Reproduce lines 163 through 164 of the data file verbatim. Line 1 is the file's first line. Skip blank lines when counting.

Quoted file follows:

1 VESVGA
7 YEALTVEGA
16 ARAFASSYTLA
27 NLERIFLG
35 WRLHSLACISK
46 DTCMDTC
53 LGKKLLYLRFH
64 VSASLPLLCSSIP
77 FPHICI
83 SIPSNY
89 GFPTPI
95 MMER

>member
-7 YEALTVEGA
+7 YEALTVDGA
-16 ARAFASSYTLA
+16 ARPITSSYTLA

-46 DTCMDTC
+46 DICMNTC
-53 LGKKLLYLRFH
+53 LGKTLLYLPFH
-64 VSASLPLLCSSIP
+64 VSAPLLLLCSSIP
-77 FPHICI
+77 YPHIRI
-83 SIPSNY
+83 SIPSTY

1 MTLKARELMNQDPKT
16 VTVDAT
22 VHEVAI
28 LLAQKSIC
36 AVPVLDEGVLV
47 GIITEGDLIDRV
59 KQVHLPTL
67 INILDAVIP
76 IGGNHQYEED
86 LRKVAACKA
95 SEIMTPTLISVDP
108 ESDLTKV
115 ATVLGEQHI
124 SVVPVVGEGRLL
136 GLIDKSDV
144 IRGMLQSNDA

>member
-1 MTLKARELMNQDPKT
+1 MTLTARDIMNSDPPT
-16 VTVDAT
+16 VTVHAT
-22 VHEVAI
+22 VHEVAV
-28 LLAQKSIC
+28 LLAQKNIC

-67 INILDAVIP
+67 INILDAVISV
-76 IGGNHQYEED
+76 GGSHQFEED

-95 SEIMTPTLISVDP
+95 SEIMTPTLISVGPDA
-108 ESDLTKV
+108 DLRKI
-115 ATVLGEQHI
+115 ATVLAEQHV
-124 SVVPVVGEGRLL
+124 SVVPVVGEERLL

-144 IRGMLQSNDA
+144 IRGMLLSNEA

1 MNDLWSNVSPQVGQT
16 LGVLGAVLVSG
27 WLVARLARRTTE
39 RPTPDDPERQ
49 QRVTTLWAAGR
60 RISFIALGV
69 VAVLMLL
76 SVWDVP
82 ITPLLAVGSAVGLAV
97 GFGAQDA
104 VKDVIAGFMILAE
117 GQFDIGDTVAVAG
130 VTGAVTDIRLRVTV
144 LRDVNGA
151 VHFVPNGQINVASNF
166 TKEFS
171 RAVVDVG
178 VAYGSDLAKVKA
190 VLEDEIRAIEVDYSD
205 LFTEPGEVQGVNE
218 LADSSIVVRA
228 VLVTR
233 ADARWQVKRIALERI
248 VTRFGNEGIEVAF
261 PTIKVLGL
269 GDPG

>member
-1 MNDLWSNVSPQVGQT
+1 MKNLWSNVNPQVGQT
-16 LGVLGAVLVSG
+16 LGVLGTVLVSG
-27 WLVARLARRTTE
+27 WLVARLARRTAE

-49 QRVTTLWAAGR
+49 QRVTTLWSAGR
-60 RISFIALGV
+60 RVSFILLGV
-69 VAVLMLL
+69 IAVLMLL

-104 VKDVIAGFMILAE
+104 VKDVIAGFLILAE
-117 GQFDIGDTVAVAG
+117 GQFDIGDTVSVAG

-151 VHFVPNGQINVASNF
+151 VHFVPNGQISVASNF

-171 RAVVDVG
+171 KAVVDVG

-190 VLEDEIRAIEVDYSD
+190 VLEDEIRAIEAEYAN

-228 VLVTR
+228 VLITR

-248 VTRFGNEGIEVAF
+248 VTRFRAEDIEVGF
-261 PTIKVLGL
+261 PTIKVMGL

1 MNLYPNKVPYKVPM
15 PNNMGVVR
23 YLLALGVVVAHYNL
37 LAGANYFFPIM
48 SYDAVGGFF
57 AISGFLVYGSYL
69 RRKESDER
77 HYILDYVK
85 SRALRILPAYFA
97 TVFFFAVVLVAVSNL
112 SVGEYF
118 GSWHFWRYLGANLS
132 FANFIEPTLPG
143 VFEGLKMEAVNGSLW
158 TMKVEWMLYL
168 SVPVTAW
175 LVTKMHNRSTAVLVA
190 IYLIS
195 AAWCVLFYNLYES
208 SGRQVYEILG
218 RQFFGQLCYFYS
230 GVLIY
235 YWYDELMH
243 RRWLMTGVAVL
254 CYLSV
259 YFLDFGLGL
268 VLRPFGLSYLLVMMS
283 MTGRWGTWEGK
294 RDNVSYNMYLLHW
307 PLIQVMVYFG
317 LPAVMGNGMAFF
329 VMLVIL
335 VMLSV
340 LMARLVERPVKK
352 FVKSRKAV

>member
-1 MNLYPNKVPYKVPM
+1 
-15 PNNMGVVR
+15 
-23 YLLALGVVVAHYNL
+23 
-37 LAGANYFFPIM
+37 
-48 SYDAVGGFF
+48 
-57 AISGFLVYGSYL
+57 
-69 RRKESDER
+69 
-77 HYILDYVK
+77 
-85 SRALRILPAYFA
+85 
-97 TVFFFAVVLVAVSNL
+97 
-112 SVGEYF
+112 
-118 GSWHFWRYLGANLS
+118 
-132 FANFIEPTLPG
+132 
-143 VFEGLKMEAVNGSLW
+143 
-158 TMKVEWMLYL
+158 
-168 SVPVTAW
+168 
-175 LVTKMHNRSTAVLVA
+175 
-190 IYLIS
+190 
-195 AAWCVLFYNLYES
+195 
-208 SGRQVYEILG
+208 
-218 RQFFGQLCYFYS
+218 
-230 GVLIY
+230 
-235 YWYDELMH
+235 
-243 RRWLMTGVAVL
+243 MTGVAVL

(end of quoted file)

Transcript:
+23 
-37 LAGANYFFPIM